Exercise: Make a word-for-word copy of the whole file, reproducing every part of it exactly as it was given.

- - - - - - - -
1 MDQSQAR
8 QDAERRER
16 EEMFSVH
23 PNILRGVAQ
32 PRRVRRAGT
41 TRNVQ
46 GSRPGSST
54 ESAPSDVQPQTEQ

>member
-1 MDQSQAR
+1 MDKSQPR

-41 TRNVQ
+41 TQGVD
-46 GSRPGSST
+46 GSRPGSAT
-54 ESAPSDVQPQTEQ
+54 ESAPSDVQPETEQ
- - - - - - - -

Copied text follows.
1 MDQSQAR
8 QDAERRER
16 EEMFSVH
23 PNILRGVAQ
32 PRRVRRAGT
41 TRNVQ
46 GSRPGSST
54 ESAPSDVQPQTEQ

>member
-1 MDQSQAR
+1 MDKSQPR

-41 TRNVQ
+41 TQGVD
-46 GSRPGSST
+46 GSRPGSAT
-54 ESAPSDVQPQTEQ
+54 ESAPSDVQPETEQ